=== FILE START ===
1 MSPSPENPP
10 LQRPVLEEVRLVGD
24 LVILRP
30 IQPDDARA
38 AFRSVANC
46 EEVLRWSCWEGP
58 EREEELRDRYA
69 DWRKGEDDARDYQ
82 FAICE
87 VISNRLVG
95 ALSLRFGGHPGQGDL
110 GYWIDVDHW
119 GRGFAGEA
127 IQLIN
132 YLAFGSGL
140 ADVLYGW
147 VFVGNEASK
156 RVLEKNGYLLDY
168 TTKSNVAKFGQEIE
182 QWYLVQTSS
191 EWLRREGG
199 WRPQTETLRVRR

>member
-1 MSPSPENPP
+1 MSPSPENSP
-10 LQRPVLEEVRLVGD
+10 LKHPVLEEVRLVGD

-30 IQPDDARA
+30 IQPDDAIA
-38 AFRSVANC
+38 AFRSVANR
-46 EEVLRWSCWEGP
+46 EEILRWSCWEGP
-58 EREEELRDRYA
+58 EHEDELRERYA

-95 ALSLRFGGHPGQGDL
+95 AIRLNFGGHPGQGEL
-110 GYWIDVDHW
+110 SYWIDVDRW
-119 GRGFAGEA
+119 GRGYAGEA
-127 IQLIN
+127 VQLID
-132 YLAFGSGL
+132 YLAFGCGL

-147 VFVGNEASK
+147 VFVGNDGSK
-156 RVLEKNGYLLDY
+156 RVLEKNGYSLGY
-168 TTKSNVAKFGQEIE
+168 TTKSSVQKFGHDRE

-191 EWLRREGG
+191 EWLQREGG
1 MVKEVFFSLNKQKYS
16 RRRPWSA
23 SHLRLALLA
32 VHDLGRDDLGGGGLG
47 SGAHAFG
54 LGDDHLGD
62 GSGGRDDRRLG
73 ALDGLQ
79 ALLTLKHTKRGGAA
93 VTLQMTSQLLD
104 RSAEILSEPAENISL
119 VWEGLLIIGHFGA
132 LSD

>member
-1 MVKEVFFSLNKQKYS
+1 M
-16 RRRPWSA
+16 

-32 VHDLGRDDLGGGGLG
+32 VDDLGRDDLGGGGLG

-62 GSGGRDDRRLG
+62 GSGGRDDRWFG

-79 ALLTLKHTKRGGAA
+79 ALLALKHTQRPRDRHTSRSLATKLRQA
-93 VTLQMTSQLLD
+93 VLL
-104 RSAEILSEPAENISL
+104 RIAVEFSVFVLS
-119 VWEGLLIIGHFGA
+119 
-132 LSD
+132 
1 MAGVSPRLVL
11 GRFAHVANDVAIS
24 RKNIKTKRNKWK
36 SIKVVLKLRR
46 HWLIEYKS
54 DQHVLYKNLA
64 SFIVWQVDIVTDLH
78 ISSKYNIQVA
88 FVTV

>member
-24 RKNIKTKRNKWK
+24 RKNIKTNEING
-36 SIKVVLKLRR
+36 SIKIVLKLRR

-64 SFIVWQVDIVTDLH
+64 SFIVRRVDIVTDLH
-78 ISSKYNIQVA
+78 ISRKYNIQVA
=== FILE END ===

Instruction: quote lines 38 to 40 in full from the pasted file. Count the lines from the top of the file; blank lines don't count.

-110 GYWIDVDHW
+110 SYWIDVDRW
-119 GRGFAGEA